Having published two Lake District-set novels already, he began work on The Puppet Show, the first of his Poe and Bradshaw thrillers. Signing a TV deal kept him ticking over financially as book sales crept up, mainly via word of mouth.

Rolling hills of Carlisle

Rolling hills of Carlisle (Image: GettyImages)

The action follows a series of gruesome murders, each taking place in one of the Lake District’s stone circles, not well-known but among the UK’s most stunning.

Like fellow bestselling author Elly Griffiths, whose novels featuring forensic archaeologist Ruth Galloway have become synonymous with Norfolk, Craven’s books have made him Mr Lake District. So why set them in Wordsworth Country?

“Cumbria isn’t just a beautiful county; it’s an interesting county and it has everything a crime writer needs – picture-perfect villages and beautiful mountains and lakes. Marshlands and forests; coastlines and heavy industry,” he explains. “It has significant pockets of poverty and it has affluence. It has a population of just 500,000 but gets 20 million visitors a year. In short it has conflict.

“Also, it doesn’t have saturation CCTV and mobile phone coverage is spotty, so I’m able to ignore the tools city cops use in favour of more old-fashioned methods – getting off your a**e to knock on doors.”

Having “jumped off a cliff without a parachute”, there’s little doubt Craven is soaring as one of the stars of crime writing.

Much of that is to do with Tilly Bradshaw, his compelling on-the-spectrum computer whiz whose nerdy, naive optimism acts as a foil to Poe’s crankiness.

“Poe’s a character readers recognise, he’s a bit grumpy, a bit Harry Bosch, a bit John Rebus,” he says. “Tilly, I need to explain or new readers won’t get her.

“She’s a once-in-a-generation mind who was expected to spend her whole life in academia but rebelled and took a job at the National Crime Agency without ever having worked in the real world.

“There’s a wide-eyed naivety about her. Plus, she’s a social hand grenade because she’s spent a life in pure maths, and maths doesn’t lie, so she’s painfully honest.”

Does he make use of the sensitivity of readers, I wonder? After all, creating such a memorable character who appears to be autistic could be risky, couldn’t it?

“I trust my instincts,” he says.

“When I was doing social work training, I did a placement at a school for the autistic. Although I’ve never said whether Tilly’s on the spectrum or not. Readers can make up their own minds.

“The NCA is a real-life unit, it’s mainly for psychologists, but I made it my own because I wanted to have a team that could go all over the country. When my book contract came through, it was for a crime series set in Cumbria. So for every book I’ve got to find a reason why they come back here.”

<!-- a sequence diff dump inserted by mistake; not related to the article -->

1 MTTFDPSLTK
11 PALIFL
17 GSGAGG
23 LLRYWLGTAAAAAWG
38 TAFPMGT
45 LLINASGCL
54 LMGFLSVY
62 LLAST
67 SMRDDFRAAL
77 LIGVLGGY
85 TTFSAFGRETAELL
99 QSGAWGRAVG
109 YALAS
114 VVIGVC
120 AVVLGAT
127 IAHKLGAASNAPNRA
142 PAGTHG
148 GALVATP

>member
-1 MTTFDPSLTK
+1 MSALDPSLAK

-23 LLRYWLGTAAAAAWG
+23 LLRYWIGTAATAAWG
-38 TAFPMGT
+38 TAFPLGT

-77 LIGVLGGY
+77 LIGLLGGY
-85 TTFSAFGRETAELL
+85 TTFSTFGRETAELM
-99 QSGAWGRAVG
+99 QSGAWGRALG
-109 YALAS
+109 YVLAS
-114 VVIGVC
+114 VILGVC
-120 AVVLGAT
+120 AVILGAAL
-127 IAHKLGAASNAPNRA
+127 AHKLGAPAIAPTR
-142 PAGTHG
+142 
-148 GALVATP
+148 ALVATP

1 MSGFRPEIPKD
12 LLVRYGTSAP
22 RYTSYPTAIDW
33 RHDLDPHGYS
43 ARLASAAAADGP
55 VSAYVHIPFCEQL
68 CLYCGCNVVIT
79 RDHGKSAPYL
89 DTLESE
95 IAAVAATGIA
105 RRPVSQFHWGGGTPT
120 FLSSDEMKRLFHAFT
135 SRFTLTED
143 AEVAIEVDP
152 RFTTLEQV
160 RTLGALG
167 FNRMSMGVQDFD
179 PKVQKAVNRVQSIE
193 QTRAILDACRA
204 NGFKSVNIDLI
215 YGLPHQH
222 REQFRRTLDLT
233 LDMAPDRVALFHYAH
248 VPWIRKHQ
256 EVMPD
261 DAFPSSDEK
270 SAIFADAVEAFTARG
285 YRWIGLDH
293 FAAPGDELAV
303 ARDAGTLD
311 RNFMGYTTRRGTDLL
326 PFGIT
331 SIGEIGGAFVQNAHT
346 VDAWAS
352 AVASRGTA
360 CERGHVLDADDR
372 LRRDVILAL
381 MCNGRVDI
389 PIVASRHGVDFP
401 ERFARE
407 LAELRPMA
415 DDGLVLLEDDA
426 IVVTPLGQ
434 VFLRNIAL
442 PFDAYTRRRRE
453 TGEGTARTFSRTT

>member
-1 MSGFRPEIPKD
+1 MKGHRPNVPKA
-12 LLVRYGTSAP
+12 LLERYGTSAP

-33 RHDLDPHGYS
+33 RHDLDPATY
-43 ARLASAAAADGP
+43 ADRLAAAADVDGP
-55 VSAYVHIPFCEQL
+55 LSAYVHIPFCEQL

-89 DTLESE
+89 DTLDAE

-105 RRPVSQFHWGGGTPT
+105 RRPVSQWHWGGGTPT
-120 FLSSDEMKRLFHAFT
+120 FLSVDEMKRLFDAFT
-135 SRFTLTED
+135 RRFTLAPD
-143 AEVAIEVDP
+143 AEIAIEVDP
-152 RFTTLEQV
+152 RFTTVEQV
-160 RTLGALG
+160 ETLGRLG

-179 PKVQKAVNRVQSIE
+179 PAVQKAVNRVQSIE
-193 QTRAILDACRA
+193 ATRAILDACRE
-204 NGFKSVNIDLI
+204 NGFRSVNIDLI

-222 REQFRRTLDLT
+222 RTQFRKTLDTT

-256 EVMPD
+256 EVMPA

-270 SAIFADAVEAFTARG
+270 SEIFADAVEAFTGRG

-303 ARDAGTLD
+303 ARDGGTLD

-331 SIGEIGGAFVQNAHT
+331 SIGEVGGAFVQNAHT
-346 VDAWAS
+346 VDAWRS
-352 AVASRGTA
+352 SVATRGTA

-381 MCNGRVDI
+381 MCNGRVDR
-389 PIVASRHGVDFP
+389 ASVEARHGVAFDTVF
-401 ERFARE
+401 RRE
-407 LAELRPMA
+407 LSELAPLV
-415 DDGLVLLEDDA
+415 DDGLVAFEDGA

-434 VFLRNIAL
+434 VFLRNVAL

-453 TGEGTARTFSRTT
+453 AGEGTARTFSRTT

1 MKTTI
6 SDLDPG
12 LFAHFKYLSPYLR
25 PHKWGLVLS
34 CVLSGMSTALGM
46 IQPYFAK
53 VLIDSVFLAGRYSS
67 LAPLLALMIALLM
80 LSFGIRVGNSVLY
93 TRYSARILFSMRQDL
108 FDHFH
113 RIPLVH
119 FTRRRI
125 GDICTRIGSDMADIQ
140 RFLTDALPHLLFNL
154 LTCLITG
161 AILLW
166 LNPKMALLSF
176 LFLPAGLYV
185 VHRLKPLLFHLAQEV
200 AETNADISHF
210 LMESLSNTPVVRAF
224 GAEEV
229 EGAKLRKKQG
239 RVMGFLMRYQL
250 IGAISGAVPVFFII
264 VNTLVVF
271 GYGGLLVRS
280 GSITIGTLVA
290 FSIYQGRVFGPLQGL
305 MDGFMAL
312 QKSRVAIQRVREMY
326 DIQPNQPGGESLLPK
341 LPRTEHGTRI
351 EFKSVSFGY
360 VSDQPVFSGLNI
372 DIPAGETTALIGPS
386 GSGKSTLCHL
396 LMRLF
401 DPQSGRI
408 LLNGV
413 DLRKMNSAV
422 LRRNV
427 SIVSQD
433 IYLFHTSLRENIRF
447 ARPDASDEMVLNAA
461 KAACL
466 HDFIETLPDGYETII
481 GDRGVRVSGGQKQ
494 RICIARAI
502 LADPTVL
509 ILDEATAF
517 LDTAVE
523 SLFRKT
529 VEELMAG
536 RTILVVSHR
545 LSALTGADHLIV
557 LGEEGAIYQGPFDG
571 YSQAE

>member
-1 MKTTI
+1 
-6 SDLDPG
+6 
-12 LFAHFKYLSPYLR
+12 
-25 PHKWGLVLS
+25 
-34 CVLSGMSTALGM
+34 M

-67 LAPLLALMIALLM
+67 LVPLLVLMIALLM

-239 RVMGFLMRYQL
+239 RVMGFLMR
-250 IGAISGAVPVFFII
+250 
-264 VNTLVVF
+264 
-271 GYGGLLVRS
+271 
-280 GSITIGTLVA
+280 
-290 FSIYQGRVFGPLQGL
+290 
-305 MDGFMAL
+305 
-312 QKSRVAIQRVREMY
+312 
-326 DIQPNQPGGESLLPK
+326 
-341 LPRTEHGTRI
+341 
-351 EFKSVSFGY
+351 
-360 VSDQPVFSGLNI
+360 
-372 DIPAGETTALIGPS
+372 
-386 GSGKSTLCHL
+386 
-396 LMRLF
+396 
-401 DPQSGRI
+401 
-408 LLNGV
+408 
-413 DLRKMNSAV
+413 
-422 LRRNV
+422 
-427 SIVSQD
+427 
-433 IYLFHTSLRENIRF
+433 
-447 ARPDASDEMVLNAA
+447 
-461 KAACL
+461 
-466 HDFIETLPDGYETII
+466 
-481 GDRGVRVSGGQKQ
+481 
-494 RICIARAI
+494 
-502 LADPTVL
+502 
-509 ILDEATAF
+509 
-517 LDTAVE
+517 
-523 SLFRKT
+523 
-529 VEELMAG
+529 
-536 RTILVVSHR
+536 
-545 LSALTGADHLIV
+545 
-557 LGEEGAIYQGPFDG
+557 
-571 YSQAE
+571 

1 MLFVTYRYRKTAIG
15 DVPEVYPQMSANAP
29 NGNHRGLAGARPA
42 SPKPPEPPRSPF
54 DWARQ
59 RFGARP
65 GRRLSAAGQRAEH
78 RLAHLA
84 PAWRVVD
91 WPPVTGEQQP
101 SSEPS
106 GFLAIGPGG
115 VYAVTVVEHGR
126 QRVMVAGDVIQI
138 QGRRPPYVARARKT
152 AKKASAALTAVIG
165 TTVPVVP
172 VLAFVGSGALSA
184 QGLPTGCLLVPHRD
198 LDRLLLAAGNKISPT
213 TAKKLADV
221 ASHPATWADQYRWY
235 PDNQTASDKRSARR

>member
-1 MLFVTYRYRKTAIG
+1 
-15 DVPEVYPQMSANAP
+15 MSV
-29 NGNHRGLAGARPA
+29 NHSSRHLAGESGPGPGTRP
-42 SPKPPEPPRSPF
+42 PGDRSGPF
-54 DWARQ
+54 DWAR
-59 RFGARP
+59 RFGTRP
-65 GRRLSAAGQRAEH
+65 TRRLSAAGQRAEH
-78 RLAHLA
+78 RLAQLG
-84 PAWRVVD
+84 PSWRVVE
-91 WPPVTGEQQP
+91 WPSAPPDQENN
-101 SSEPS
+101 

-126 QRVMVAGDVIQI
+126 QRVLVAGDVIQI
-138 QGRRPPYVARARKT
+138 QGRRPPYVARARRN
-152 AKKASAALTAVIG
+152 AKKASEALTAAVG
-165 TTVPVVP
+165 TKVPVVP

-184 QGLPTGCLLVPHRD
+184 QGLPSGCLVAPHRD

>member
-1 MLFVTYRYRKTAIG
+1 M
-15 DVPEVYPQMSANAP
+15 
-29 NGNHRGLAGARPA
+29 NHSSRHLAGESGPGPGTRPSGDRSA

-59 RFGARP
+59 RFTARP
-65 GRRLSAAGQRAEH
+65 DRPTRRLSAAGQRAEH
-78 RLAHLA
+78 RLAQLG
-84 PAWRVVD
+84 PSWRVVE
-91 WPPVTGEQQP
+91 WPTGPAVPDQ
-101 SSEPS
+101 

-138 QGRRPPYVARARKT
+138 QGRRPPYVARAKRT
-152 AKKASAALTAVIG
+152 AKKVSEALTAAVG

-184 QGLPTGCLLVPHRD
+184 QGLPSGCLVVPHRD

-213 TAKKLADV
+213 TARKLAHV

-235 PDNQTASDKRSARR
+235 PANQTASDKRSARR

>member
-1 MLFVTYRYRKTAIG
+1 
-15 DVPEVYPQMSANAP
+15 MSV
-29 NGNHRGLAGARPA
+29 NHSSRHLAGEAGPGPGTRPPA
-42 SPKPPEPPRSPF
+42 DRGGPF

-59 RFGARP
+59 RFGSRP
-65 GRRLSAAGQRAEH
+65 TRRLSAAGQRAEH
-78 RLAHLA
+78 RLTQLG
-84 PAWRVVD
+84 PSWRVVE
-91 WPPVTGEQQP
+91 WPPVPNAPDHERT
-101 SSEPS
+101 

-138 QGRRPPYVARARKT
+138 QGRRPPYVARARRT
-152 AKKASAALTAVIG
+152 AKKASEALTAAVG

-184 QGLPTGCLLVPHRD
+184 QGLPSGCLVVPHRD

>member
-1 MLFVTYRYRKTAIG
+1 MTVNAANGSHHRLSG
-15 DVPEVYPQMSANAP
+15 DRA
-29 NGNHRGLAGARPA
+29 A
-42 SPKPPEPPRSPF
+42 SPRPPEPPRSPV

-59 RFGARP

All of which brings us to Craven’s latest blockbuster, Fearless, which couldn’t be further from the Lakes if it tried.

Originally titled A Man Apart, he wrote it in the early noughties before tackling Poe and Bradshaw. Its hero, Ben Koenig, was an elite US Marshal, hunting the bad guys, before a bullet injury to his head rendered him immune to fear. As Craven explains: “I once worked with a guy who had an acquired brain injury. He couldn’t regulate heat so even on a cold day, he’d be drenched in sweat.

“That led me down a rabbit hole of research which revealed a disease of the brain which, 99.9 times out of 100, results in people becoming hyper-sensitised to fear – everything scares them.

“But in incredibly rare cases, it’s the other way – they have no fear at all. I thought it was a great concept. Five years later I used it in my book.”

Having dug out his manuscript during lockdown at the request of a publisher, after some serious polishing and reworking, Fearless sparked a bidding war among producers and is currently heading towards the small screen via a major streaming service.

Early book reviews have been positive, though some critics have noted a similarity in the opening – in which Koenig is arrested in a diner – to Lee Child’s debut novel, Killing Floor. One suggested, tongue-in-cheek, it should be titled “Shameless”.

“It was a tribute to Lee, really,” says Craven. “The diner was my nod to Killing Floor, then I went my own way.” While he’s still waiting to hear what Child thinks, he’s looking to catch up with the Jack Reacher author at the Theakston Old Peculier Crime Writing Festival next month in Harrogate where they are both appearing.

I wonder if he’s nervous? No more than usual, he admits. “Lee is one author I still get tongue-tied in front of because I’m such a huge fan. He has got an iconic character and the premise is superb. But his writing is just magical, it’s like poetry. He’s incredibly eloquent, very funny, he’s kind of my hero.”

'Fearless' by MW Craven‘Fearless’ by MW Craven [Little, Brown]

Craven and his wife, Joanne, currently live in Carlisle but are looking to move to the countryside so they can get a dog.

I suggest the Lakes.

“The reaction to my books has been fantastic – I get invited to speak at the university, at the Round Table, at the WI and community groups. I’m even recognised which is nice but weird – particularly when people ask for selfies in supermarkets, pubs and even toilets,” he smiles.

“It’s a lovely part of the world to visit, but it can be tough living there.”

You might even say it can be murder, especially in M W Craven’s books.

  • Fearless by M W Craven (Constable, £16.99) is published. Visit expressbookshop.com or call 020 3176 3832. Free UK P&P on orders over £25. The Theakston Old Peculier Crime Writing Festival takes place July 20-23. Visit harrogateinternationalfestivals.com for more information.